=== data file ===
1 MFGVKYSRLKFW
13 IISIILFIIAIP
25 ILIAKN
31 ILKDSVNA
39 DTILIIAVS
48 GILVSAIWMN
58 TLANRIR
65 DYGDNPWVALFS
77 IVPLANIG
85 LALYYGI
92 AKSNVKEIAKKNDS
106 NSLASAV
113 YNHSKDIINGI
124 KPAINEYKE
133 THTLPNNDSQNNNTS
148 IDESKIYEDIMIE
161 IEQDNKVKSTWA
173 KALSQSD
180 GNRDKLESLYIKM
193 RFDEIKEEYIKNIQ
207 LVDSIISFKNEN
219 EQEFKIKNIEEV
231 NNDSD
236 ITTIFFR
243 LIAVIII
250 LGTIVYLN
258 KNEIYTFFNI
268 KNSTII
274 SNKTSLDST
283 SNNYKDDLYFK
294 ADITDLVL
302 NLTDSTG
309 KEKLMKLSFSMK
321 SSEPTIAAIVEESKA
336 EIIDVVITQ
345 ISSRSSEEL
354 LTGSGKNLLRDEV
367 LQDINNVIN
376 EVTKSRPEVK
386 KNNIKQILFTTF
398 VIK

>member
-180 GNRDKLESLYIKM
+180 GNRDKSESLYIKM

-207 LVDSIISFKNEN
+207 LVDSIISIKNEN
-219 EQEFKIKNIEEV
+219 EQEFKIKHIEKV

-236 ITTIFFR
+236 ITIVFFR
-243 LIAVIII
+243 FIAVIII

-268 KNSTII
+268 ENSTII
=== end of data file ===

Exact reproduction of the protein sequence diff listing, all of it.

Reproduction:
1 MFGVKYSRLKFW
13 IISIILFIIAIP
25 ILIAKN
31 ILKDSVNA
39 DTILIIAVS
48 GILVSAIWMN
58 TLANRIR
65 DYGDNPWVALFS
77 IVPLANIG
85 LALYYGI
92 AKSNVKEIAKKNDS
106 NSLASAV
113 YNHSKDIINGI
124 KPAINEYKE
133 THTLPNNDSQNNNTS
148 IDESKIYEDIMIE
161 IEQDNKVKSTWA
173 KALSQSD
180 GNRDKLESLYIKM
193 RFDEIKEEYIKNIQ
207 LVDSIISFKNEN
219 EQEFKIKNIEEV
231 NNDSD
236 ITTIFFR
243 LIAVIII
250 LGTIVYLN
258 KNEIYTFFNI
268 KNSTII
274 SNKTSLDST
283 SNNYKDDLYFK
294 ADITDLVL
302 NLTDSTG
309 KEKLMKLSFSMK
321 SSEPTIAAIVEESKA
336 EIIDVVITQ
345 ISSRSSEEL
354 LTGSGKNLLRDEV
367 LQDINNVIN
376 EVTKSRPEVK
386 KNNIKQILFTTF
398 VIK

>member
-180 GNRDKLESLYIKM
+180 GNRDKSESLYIKM

-207 LVDSIISFKNEN
+207 LVDSIISIKNEN
-219 EQEFKIKNIEEV
+219 EQEFKIKHIEKV

-236 ITTIFFR
+236 ITIVFFR
-243 LIAVIII
+243 FIAVIII

-268 KNSTII
+268 ENSTII